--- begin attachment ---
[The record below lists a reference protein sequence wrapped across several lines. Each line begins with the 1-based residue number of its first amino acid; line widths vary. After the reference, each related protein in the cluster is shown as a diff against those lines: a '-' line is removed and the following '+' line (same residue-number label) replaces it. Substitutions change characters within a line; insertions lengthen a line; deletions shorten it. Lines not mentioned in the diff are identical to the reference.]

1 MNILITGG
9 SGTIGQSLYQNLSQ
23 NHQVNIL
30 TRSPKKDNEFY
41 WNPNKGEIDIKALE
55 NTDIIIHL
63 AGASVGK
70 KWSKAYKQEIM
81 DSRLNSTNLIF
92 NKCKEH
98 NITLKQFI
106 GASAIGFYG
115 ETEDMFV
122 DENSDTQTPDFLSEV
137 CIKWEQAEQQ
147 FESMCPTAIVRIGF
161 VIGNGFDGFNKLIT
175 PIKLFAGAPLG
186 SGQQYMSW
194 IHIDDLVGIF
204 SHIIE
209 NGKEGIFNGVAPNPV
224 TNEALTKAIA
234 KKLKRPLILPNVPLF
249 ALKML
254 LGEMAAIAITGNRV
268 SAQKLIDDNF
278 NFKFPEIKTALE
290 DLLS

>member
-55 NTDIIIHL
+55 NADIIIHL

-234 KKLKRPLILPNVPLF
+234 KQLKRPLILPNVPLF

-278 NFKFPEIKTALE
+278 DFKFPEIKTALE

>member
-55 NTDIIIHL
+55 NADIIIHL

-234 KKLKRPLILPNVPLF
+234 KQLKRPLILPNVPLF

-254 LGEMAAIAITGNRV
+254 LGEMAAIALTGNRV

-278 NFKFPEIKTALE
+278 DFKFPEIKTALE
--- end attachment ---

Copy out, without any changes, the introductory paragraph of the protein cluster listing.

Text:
[The record below lists a reference protein sequence wrapped across several lines. Each line begins with the 1-based residue number of its first amino acid; line widths vary. After the reference, each related protein in the cluster is shown as a diff against those lines: a '-' line is removed and the following '+' line (same residue-number label) replaces it. Substitutions change characters within a line; insertions lengthen a line; deletions shorten it. Lines not mentioned in the diff are identical to the reference.]